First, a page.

7. Mission Impossible: Fallout
If you told me at the beginning of the year that I’d be putting a Mission Impossible movie in my top 10 of 2018, I’d call BS. I’ve always enjoyed the series a ton, but since Brad Bird’s entry ‘Ghost Protocol’, This has been the most consistently entertaining action franchise in modern cinema. Director Chris Mcquarrie returns for Fallout, and with it, makes the best entry in the series, and the best action film since Mad Max Fury Road. From the insane dedication of Tom Cruise (who at this point definitely has a death wish, right?) to the adrenaline pumping, practical set pieces, Mission Impossible Fallout takes the series to greater heights than ever before. Beyond the action, the story wraps up a number of threads going all the way back to JJ Abrams Mission Impossible 3, in a satisfying and emotional conclusion. Fallout is easily the best action movie of the year, and my doubts of them ever topping it seem ludicrous at this point. Here’s hoping Paramount greenlights Mission Impossible 7 as soon as possible.
8. First Reformed
Out of all of the movies on my list this year, I don’t think one stayed with me quite like ‘First Reformed’ did. The story follows Reverand Toller (Ethan Hawke at his very best) as he’s in the middle of a crisis of faith, and filled with despair at the state of (and his role within) the world. Writer/director Paul Schrader (who also penned masterpieces such as Taxi Driver and Raging Bull) has made a movie that harkens back to those films in it’s singular focus on one mans obsession, and in some regards, unraveling. First Reformed follows a trend I’ve seen pop up a lot in 2018 in movies like Spike Lee’s ‘Blackkklansman’ and Carlos López Estrada’s ‘Blindspotting’ in it’s frustration, and outright anger at the current state of the world. Where those two examples are great (and absolutely honorable mentions for the year) First Reformed takes a slower, more internalized approach to how external forces can slowly break us down over time. The movie also has one of the most audacious, memorable, and beautiful endings of a movie this year, turning subtext into text and leaving you on a hopeful (or not) high, depending on how you read it. In my opinion, First reformed is right up there with the very best of Schrader’s work.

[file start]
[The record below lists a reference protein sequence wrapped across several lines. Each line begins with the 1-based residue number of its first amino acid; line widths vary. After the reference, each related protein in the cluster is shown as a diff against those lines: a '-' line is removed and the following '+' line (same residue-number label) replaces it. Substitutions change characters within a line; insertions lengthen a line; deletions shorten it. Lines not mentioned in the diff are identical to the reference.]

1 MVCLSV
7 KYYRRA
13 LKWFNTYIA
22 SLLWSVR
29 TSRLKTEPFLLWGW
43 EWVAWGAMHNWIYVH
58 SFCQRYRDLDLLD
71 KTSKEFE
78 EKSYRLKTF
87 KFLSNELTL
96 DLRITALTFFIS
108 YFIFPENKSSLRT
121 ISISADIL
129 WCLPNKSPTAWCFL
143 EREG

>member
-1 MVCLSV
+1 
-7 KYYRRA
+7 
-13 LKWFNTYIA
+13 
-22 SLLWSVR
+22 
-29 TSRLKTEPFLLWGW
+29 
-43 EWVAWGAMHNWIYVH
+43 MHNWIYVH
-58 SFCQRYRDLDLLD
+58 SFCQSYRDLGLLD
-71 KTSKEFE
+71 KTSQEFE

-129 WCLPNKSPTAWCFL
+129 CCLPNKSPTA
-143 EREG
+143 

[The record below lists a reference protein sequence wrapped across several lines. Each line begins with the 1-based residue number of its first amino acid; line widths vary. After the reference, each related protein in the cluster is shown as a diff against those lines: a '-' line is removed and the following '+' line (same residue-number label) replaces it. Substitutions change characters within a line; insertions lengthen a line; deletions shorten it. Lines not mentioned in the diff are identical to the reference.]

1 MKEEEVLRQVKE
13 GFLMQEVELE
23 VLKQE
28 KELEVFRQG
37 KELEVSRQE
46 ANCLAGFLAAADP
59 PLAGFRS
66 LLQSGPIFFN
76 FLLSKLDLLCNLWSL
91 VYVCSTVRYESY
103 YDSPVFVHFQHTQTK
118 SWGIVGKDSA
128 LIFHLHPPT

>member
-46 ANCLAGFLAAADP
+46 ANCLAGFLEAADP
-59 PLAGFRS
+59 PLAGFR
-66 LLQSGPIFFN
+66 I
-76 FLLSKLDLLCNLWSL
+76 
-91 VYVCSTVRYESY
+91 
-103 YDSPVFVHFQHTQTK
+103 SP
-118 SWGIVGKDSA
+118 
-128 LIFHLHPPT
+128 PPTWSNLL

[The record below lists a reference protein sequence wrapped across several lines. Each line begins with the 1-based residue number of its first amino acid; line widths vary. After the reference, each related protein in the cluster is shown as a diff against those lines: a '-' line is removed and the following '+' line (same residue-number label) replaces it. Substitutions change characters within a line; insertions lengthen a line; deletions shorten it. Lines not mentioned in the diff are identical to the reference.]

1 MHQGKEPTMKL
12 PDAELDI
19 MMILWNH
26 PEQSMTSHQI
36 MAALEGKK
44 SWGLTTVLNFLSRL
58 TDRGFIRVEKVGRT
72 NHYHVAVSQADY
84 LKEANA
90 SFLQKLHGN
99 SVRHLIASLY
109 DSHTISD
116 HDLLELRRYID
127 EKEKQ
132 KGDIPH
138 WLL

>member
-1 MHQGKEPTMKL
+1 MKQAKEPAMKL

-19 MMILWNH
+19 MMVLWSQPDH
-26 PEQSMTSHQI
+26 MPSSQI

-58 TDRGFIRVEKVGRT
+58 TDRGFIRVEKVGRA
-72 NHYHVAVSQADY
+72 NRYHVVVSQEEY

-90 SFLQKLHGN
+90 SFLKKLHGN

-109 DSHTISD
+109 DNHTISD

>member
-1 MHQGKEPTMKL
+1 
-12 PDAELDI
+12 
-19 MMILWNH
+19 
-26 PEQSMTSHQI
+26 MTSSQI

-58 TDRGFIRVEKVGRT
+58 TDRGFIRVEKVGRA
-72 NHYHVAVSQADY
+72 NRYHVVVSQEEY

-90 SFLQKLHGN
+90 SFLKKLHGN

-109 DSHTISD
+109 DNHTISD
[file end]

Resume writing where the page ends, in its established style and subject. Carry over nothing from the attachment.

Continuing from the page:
9. The Rider
If we’re being honest, Chloe Zhao’s ‘The Rider’ wasn’t a movie I thought would end up on this list. It has a number of factors that (for me) don’t typically add up to much. It’s a modern-day western, without much of a plot, and with basically no ‘real’ actors. Yet despite what it appears to be on paper, ‘The Rider’ was one of the most affecting, emotional movies I’ve seen this year. It reminded me of the movies of Jeff Nichols (Mud, Take Shelter) in how quiet and nuanced it is, yet speaks volumes about the protagonist and his state of mind in the process. The story follows an up-and-coming rodeo star soon after he’s received a traumatic head injury, and struggles to re-adapt to the world he previously knew. Like I said before, there are hardly any real ‘actors’ as the protagonist ‘Brady’ is basically playing himself (having received the same injury years prior). It took me a little while to adjust to the lack of traditional theatricality in the movie, but once you’re on it’s wavelength, ‘The Rider’ grips you close and doesn’t let go. It’s an amazing dive into modern American masculinity, and in many ways feels like the obituary being read at the funeral for the western genre.
Alfonso Cuarón is one of the most talented artists working today, in any medium. The writer/Director always has lengthy gaps in between his movies, and it’s always worth the wait for a new one. Roma is likely his most personal yet, following an upperclass Mexican families housekeeper ‘Cleo’, and reading up on the inspiration, the movie acts as a sort of letter of appreciation/apology towards Cuarón’s own housekeeper that helped raise him as a boy. Every frame of the movie feels like a glimpse into Cleo’s world, with shots and cinematography that put everything else this year to shame. The sound design also immerses you in the mood and time period like nothing else. It’s hard to fully describe how impressive and touching this movie is, which is a testament to just how damn good Cuarón is at speaking the language of cinema above all else. On one hand, I’d implore everyone to see this in theaters to get the full experience, but it’s also a gift to have such a touching, emotional, handcrafted movie available to watch anytime on Netflix, so do it if you haven’t (and be prepared to shed some tears!)
AVENGERS: INFINITY WAR
YOU WERE NEVER REALLY HERE
THE ZEN DIARIES OF GARY SHANDLING
THE NIGHT COMES FOR US